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Archaeology's Enemy Number One: Salt

Archaeology's Enemy Number One: Salt

Research shows how salt in the environment can destroy ancient buildings and art.

The Monastery in Petra, Jordan
Charlie Phillips via flickr | http://bit.ly/1okC44d
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Friday, September 26, 2014 - 16:00

Joel Shurkin, Contributor

(Inside Science) -- The enemy of archaeology everywhere is salt. It destroys buildings, disassembles art works, and can turn ancient pottery into piles of dust.

How salt lays waste to these artifacts is well known, but scientists in Switzerland have monitored the process in a laboratory. Their observations could help preserve the buildings, art, and treasured relics of humanity.

The salts in question are not just sodium chloride, the salt on your dining room table or in the sea, but substances such as fluorides, sulfates, and acetates -- substances formed when acids and bases interact. It can affect sites in the desert or along the coast, or anywhere with high humidity, said Robert Flatt, professor of building materials at ETH Zurich, an engineering institute in Switzerland. Even the Sistine Chapel can be affected.

In places like Petra, the 2,300-year-old city carved in rocks in Jordan, the salt comes from the infrequent but intense rains. In Luxor, the site of ancient Egyptian city of Thebes, it comes from ground water infiltrated by the nearby Nile River. And it even rains in Luxor.

The process is simple: Salt, dissolved in water, gets into the pores of building material, and crystallizes. The crystallization of the salt breaks or crumbles the material around it. It’s often called weathering and can even affect concrete buildings because concrete contains gypsum, a sulfate.

Sometimes weathering is the result of a chemical reaction. For instance, sulfur dioxide, a pollutant in the air, can react with calcium carbonate in limestone, forming gypsum. Seawater spray can also weather buildings.

Sometimes, however, the salt intrusion is on a vaster scale. In the German town of Staufen, underground drilling caused underground water to move into a layer of earth containing calcium sulfate. The two substances combined to form gypsum, which expanded and raised the ground by almost an inch, cracking the ground and damaging buildings in the downtown area.

To watch the process of salt destruction, the researchers from ETH and Princeton University in New Jersey took small cubes of limestone and put them in a bath of sodium sulfate long enough for the salt to permeate pores in the stone. Then, they dried them out at high temperatures and repeated the cycle at a lower temperature. The salt crystallized during the drying process and dissolved into liquid again when it was back in the bath. Eventually, the bath became a supersaturated solution, meaning it held more salt than it would normally, making it more destructive.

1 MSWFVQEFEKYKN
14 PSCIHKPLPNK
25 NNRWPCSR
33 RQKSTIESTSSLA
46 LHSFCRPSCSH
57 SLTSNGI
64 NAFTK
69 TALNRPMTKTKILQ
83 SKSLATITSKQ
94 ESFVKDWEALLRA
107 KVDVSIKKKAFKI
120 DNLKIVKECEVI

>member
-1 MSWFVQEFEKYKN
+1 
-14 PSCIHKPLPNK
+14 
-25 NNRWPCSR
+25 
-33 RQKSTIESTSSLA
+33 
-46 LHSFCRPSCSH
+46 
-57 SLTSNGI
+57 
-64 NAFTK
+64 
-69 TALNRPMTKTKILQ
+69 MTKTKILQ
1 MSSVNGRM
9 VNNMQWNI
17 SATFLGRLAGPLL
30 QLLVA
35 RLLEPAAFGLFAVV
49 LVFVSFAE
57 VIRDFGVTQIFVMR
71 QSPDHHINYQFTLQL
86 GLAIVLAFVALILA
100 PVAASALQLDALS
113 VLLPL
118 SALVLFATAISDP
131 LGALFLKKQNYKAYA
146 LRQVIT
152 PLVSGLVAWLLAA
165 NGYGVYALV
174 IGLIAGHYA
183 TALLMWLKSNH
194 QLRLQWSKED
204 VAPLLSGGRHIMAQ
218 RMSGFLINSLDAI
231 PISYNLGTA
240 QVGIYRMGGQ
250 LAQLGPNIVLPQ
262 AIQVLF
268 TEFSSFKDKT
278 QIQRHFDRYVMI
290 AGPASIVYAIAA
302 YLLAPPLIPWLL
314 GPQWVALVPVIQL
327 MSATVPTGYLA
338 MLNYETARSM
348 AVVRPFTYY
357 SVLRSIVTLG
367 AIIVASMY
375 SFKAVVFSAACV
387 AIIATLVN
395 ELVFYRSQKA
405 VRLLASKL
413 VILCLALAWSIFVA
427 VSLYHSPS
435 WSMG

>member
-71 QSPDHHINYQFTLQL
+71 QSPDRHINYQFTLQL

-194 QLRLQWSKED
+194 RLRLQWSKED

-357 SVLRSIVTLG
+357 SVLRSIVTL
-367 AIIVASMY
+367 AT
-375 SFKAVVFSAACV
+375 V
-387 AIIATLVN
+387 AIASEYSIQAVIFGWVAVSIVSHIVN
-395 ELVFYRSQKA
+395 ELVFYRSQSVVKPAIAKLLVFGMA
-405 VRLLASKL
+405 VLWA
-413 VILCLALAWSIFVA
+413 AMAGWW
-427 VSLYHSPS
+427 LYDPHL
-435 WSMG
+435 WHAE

The damage happened quickly. It is the cycles that eat up buildings, Flatt explained.

“With sodium sulfates, the damage happens during the wetting and it’s worse at low temperature. With sodium chloride, which would be typical in coastal regions, the damage happens during the drying and it would in principle be worse...at higher temperatures,” Flatt said.

Archeologists in the field aren’t the only ones facing salt damage. So do museums.

“A lot of times we’re dealing with ceramics,” said Lynn Grant, a senior conservator at the University of Pennsylvania Museum of Archaeology and Anthropology in Philadelphia. The salt comes from the ground in most places, and in the Mediterranean area, the soil contains carbonates that can form crusts on ceramics. These can be removed with acid baths.

Artifacts that contain other salts can be cleaned and saved. The traditional preservation method, she said, was a soak in purified water. Items that can't endure such a treatment must be kept at a steady humidity and temperature to prevent any remaining salt from doing further damage, particularly in places like Philadelphia which has high humidity in the summer and dry air in the winter.

Frescoes also are vulnerable. If they are not attached to a wall, they can be taken down and soaked in purified water, she said. If they are attached they can be treated with poultices, which are applied to the surface and absorb the salt crystals.

“The question is which does more damage, the salt or removing the painting,” Grant said.

The salt in wall paintings comes from the stone in the walls or from the paint itself. If it is in the walls, there is an almost infinite supply. If salt is removed from a painting, it will start reabsorbing more as soon as the painting is replaced on the wall.

Protecting buildings is an entirely different matter, Flatt said, although the chemistry is the same. No one knows for sure how to do it, or how much salt needs to be removed to protect buildings, although the Geneva research may lead to answers.

“It is very much on a case-by-case basis,” he said, often depending on the nature of the salt. Sometimes a poultice works. Some research is being done on organic polymers that would create a molecular film over the pores of the walls.

Sometimes a solution with additives can be sprayed on a building to dissolve the salt, which would then percolate outside the walls.

Flatt said his team would try to put what they learned in practice in the old city of Havana.

 

Update: the text has been modified to clarify a description of salt dissolved in water and to correct details regarding historical preservation methods. We regret the error and any confusion.

 

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About the Author

Joel Shurkin, photo by Abigail Dunlap

Joel Shurkin is a freelance writer in Baltimore who has also taught journalism and science writing.

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